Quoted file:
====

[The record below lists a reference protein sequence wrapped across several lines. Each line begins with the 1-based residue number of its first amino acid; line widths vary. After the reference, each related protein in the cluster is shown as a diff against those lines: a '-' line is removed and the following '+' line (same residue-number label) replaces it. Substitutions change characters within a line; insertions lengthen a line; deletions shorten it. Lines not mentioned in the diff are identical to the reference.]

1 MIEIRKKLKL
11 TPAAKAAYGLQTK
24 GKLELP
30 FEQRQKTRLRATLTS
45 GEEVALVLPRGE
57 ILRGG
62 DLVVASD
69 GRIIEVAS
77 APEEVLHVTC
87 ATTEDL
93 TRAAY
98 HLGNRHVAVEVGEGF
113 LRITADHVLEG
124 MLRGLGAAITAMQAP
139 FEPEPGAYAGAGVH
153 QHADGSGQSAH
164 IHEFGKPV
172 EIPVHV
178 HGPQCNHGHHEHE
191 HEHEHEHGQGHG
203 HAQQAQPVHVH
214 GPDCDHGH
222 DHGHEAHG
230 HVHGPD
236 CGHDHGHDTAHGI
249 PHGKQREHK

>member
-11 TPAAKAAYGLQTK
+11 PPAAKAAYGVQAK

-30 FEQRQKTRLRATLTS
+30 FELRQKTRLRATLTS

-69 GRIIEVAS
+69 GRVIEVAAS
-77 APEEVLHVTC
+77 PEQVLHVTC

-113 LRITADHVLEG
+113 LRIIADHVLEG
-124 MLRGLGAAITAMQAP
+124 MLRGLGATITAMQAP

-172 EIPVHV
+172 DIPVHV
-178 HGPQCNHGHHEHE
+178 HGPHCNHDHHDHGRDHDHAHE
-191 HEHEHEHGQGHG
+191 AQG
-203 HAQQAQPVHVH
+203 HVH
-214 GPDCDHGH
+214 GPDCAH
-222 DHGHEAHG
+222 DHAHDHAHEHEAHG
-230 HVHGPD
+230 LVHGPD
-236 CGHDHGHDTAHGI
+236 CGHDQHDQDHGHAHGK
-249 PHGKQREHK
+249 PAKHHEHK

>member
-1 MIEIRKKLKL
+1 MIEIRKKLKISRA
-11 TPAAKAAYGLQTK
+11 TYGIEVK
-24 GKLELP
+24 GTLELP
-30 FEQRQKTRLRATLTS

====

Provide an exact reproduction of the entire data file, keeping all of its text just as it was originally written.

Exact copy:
[The record below lists a reference protein sequence wrapped across several lines. Each line begins with the 1-based residue number of its first amino acid; line widths vary. After the reference, each related protein in the cluster is shown as a diff against those lines: a '-' line is removed and the following '+' line (same residue-number label) replaces it. Substitutions change characters within a line; insertions lengthen a line; deletions shorten it. Lines not mentioned in the diff are identical to the reference.]

1 MIEIRKKLKL
11 TPAAKAAYGLQTK
24 GKLELP
30 FEQRQKTRLRATLTS
45 GEEVALVLPRGE
57 ILRGG
62 DLVVASD
69 GRIIEVAS
77 APEEVLHVTC
87 ATTEDL
93 TRAAY
98 HLGNRHVAVEVGEGF
113 LRITADHVLEG
124 MLRGLGAAITAMQAP
139 FEPEPGAYAGAGVH
153 QHADGSGQSAH
164 IHEFGKPV
172 EIPVHV
178 HGPQCNHGHHEHE
191 HEHEHEHGQGHG
203 HAQQAQPVHVH
214 GPDCDHGH
222 DHGHEAHG
230 HVHGPD
236 CGHDHGHDTAHGI
249 PHGKQREHK

>member
-11 TPAAKAAYGLQTK
+11 PPAAKAAYGVQAK

-30 FEQRQKTRLRATLTS
+30 FELRQKTRLRATLTS

-69 GRIIEVAS
+69 GRVIEVAAS
-77 APEEVLHVTC
+77 PEQVLHVTC

-113 LRITADHVLEG
+113 LRIIADHVLEG
-124 MLRGLGAAITAMQAP
+124 MLRGLGATITAMQAP

-172 EIPVHV
+172 DIPVHV
-178 HGPQCNHGHHEHE
+178 HGPHCNHDHHDHGRDHDHAHE
-191 HEHEHEHGQGHG
+191 AQG
-203 HAQQAQPVHVH
+203 HVH
-214 GPDCDHGH
+214 GPDCAH
-222 DHGHEAHG
+222 DHAHDHAHEHEAHG
-230 HVHGPD
+230 LVHGPD
-236 CGHDHGHDTAHGI
+236 CGHDQHDQDHGHAHGK
-249 PHGKQREHK
+249 PAKHHEHK

>member
-1 MIEIRKKLKL
+1 MIEIRKKLKISRA
-11 TPAAKAAYGLQTK
+11 TYGIEVK
-24 GKLELP
+24 GTLELP
-30 FEQRQKTRLRATLTS